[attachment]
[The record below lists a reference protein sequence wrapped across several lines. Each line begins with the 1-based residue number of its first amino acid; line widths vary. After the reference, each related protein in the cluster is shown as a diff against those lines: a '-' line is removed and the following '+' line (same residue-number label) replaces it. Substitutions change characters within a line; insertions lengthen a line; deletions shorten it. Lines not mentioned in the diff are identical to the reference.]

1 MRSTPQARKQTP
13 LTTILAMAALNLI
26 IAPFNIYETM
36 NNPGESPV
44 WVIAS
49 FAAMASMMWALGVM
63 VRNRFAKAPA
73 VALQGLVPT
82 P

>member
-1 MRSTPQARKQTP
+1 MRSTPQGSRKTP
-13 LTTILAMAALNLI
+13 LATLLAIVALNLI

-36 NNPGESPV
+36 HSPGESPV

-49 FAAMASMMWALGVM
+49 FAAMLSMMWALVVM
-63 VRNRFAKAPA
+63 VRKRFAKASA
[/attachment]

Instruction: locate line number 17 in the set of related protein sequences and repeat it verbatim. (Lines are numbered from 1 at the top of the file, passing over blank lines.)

+36 HSPGESPV